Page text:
16,000 Teu Indonesian Ship Makes Size Record


  • The largest CMA CGM 16,000 Teu container ship arrived at Jakarta airport container terminal.
  • The development will facilitate increased trade volumes between Indonesia and her second largest export market.
  • Many companies over the next five years will also shift their production from China to other countries due to the ongoing geopolitical situation.

With Southeast Asia increasingly forecast to take a greater slice of manufacturing away from China, liner trades are upgrading their service offerings, reported by Splash247.

Big arrival

The largest container ship to ever call in Indonesia arrived in Jakarta today. 

The 16,000 teu CMA CGM Alexander Von Humboldt dropped anchor at Jakarta International Container Terminal (JICT) today, marking the first of three CMA CGM’s 16,000 teu series to be called JICT. 

The ship is deployed on the CMA CGM Columbus JAX (JAX) service which directly connects Jakarta and the US.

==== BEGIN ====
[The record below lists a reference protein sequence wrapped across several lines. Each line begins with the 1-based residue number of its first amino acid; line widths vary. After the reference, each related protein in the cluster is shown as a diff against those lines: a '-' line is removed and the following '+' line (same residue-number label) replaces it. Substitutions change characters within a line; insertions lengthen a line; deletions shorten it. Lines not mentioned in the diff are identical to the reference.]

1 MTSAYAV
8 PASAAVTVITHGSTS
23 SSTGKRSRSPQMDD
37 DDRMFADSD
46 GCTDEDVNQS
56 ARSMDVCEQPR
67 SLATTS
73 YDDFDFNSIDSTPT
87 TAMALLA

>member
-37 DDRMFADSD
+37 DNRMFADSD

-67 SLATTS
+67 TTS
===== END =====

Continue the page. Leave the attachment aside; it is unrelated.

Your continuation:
Increasing trade volumes

“This development is designed to facilitate increased trade volumes between Indonesia and her second largest export market, which is forecasting a double-digit export growth by the end of 2022,” CMA CGM stated in a release today.

Geopolitical situations

Similar new containership size records are being registered this year at other up and coming Southeast Asian manufacturing powerhouses such as Vietnam.

Many are watching today’s changing geopolitical situation with concern, suggesting the glory years of so-called Chimerica are coming to a close.

Manufacturing capacity

According to World Bank figures, China represented just 9.4% of global manufacturing capacity in 2005 with the US and Japan being number one and two at 21.8% and 13.5% respectively. 

By 2020, China had propelled itself to the top spot with 28.5%, while the West’s share declined from 70.5% to 53.2% – including Japan and South Korea, a 17-point decline almost exactly matching China’s 19-point gain.

Peak dominance

However, this dominance looks to have peaked this year with Covid, a more strident China.

And tensions along the Taiwan Strait are all playing their part in many companies looking for alternative places to manufacture their goods lately.

“The developments we have seen especially in 2022 is leading to a situation where companies over the next five years to some degree will be shifting production out of China.”

“Which would most likely be to other locations across Asia,” Lars Jensen, CEO of liner consultancy Vespucci Maritime, told sister title Splash Extra earlier this year.

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Source: Splash247


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